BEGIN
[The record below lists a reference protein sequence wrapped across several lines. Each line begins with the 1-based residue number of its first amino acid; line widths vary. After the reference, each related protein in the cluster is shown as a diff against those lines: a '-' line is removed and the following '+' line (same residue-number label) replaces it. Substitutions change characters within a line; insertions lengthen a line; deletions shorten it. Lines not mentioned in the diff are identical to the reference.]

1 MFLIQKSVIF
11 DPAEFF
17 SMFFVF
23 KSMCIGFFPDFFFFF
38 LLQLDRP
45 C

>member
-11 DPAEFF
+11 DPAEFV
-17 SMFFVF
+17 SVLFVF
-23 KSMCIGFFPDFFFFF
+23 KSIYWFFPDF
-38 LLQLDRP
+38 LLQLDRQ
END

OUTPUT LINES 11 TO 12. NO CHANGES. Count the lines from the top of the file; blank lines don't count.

-17 SMFFVF
+17 SVLFVF